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Bernese Mountain Dogs Are Great Playmates


Bernese Mountain Dogs Are Great Playmates – If two dogs are wrestling and it seems too rough to you, with all that growling and snarling, body-slamming, and biting of each other’s necks, should you intervene? How can you tell if dogs are playing or fighting? Here are some thoughts about how to monitor Bernese Mountain Dogs at play.

Bernese Mountain Dogs Normal Play

Bernese Mountain Dogs Normal Play – Bernese Mountain Dog puppies play with their litter-mates constantly. From around two weeks, when their eyes open, until they go to their new homes, they spend almost all of their waking hours wrestling with their litter mates. It’s a critical time for Bernese Mountain Dog social development because it is when they learn bite inhibition and good dog manners. It is good exercise and socialization for Bernese Mountain Dogs and fun for us to watch. But you should learn how to tell the difference between Bernese Mountain Dogs playing and a real fight when adult dogs are involved.

Bernese Mountain Dogs Are Great Playmates

Here are some Bernese Mountain Dog behaviors that say their play style is all good fun.
The play bow – front end down, back end in the air.
Sometimes Berners try to initiate play by slapping their front legs down on the ground repeatedly.
A big, silly open-mouthed grin on a Berner is a good sign that they are ready to play.
Exaggerated, bouncy movement is sign your Berner is simply acting silly.
Loud, continuous growling and snarling, especially when they are wresting with a rope or play toy.
When your Berner voluntarily makes themself vulnerable by “falling” down and exposing their bellies and allowing themselves to be caught when playing chase is a common game Berners love to play.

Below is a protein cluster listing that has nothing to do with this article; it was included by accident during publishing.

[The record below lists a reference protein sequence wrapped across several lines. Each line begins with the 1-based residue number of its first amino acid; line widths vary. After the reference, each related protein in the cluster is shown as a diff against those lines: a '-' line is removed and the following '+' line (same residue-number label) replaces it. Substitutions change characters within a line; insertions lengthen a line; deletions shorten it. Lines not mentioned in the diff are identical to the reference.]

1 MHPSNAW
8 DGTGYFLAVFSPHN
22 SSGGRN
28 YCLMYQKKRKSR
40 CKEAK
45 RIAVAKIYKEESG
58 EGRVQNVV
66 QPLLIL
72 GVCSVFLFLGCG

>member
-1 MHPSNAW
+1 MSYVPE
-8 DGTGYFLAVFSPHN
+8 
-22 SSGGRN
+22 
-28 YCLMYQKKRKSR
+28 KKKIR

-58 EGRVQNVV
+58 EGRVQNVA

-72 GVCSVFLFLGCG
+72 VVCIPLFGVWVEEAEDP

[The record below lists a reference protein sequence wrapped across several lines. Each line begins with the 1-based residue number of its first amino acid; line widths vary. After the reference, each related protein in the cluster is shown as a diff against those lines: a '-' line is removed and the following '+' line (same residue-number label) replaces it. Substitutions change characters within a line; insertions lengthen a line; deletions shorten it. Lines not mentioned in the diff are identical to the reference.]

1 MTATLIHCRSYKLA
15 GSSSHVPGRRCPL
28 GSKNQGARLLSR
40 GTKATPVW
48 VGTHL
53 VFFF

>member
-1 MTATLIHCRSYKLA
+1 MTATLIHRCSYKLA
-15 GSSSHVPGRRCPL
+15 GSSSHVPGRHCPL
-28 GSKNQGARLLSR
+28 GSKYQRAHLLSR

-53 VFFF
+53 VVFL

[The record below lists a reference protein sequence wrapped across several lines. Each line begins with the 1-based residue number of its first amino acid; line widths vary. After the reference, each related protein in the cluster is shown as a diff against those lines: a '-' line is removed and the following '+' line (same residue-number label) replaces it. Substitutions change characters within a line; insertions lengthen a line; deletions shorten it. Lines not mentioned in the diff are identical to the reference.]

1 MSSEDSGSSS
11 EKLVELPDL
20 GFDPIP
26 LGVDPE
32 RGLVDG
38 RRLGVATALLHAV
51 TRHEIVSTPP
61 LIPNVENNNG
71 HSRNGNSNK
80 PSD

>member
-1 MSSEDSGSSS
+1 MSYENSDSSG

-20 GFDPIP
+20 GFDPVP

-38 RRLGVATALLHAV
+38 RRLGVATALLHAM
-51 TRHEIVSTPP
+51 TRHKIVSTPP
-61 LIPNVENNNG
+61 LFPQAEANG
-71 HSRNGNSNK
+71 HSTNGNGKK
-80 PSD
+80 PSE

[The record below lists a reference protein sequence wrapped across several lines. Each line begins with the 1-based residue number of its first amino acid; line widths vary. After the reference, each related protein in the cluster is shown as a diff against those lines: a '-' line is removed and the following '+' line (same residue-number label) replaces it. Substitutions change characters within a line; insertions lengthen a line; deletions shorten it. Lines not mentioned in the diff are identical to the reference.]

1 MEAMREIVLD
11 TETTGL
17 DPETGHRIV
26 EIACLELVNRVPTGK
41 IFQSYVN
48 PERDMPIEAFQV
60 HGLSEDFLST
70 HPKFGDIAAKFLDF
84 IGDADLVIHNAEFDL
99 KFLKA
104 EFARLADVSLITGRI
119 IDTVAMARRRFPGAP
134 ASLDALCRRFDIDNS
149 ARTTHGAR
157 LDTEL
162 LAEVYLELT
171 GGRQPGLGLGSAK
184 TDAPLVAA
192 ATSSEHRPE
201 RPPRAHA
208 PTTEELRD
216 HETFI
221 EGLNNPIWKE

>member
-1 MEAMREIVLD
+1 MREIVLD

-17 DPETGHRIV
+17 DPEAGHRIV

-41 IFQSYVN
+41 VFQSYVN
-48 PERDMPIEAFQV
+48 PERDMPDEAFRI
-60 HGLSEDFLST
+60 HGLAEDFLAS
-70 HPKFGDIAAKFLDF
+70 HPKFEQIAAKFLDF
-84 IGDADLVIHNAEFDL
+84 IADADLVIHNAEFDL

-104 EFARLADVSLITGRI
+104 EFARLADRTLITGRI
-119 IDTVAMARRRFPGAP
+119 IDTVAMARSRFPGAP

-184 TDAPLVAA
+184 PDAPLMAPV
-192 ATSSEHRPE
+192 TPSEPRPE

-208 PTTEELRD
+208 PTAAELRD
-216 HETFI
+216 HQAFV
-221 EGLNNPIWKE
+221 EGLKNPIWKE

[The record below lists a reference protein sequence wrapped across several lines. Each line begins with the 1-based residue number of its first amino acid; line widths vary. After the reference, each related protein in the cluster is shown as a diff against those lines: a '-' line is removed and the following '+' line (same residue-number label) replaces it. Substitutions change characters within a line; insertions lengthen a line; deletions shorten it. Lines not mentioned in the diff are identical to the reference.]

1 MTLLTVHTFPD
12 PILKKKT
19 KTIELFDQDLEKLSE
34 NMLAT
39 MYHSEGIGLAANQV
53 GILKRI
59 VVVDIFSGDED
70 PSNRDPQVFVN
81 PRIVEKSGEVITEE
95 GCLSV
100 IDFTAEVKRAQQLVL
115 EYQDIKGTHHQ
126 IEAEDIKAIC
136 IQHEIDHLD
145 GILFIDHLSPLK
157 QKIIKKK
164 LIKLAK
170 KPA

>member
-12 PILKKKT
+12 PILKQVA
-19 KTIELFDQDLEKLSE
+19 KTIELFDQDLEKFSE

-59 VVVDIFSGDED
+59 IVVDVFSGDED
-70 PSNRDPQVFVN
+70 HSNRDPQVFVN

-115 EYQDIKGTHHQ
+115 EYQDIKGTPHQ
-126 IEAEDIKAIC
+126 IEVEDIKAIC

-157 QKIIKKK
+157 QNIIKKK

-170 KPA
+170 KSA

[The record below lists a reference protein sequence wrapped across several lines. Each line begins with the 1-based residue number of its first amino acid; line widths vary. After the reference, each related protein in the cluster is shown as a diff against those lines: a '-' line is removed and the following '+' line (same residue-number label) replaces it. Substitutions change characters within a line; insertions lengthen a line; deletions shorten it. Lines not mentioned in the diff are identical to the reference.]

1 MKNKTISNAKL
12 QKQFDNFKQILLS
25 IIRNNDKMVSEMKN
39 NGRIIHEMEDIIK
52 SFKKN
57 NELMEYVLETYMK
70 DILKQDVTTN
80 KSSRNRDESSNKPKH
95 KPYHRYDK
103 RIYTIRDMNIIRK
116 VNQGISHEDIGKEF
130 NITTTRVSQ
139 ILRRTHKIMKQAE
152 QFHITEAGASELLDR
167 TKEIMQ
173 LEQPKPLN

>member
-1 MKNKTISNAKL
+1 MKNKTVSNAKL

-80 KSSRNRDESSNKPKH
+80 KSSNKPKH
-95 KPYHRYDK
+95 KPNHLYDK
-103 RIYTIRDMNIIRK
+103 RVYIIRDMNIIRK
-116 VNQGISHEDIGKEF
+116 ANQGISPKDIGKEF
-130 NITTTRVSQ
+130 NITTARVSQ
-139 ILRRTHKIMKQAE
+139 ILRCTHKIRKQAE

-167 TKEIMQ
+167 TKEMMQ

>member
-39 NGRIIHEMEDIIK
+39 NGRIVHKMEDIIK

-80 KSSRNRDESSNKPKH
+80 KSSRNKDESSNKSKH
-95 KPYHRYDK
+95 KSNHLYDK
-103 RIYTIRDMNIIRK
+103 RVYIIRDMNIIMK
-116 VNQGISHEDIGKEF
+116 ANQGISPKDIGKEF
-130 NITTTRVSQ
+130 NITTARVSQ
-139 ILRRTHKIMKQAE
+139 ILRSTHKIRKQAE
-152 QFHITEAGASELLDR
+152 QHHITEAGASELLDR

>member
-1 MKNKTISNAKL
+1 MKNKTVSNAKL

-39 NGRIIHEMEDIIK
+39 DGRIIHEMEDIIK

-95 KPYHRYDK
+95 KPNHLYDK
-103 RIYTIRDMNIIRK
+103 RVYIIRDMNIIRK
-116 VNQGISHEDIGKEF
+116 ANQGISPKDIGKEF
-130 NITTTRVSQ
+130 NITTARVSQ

When Berners take turns chasing each other is a good sign each Berner is mutually enjoying playtime.
When Berners keep going back for more. Even the Berner that ends up on his back doesn’t want to stop playing.
They will probably take turns with most play-fighting behaviors.

Berner Behaviors That Are Signs This is Not Play

A Berner’s body get very stiff.
A closed mouth, curled lip, low warning growl.
When your Berner’s movements are very quick and efficient – no bouncing around, no taking turns.
If a Bernese Mountain Dogs ears are pinned flat and lips curled back and snarling.
No big silly smiles.
If your Berner gets into actual combat, hopefully it will be a short encounter, and the “loser” will try to leave the area.
When your Berner does not go back for more play.
When your Bernese Mountain Dog is trying to get away from the other dog and their body language is not happy and bouncy.
If the tail is tucked.
If it appears your Berner isn’t having fun – trust your instincts.

Tips to Ensure Safe Berner Wrestling / Play

Not every dog is meant for the dog park, and that’s OK.
Some breeds are just quick to take offense – usually dogs that fall in the “protection” category.
Sometimes your Berner may be better off playing at home with you or with a dog buddy they know well.
Don’t allow a your Bernese Mountain Dog puppy or dog to be ganged up on by other dogs.
Even if your Berner does not get hurt, a bad experience with other dogs can traumatize your Berner and cause fearfulness that will be hard to overcome – your Berner expects you to protect them and to keep them from harms way.
Keep food and toys out of the picture.
Most dogs are possessive of their food and there toys, so do not introduce these variables until there is a true friendships as these items may be worth fighting for.

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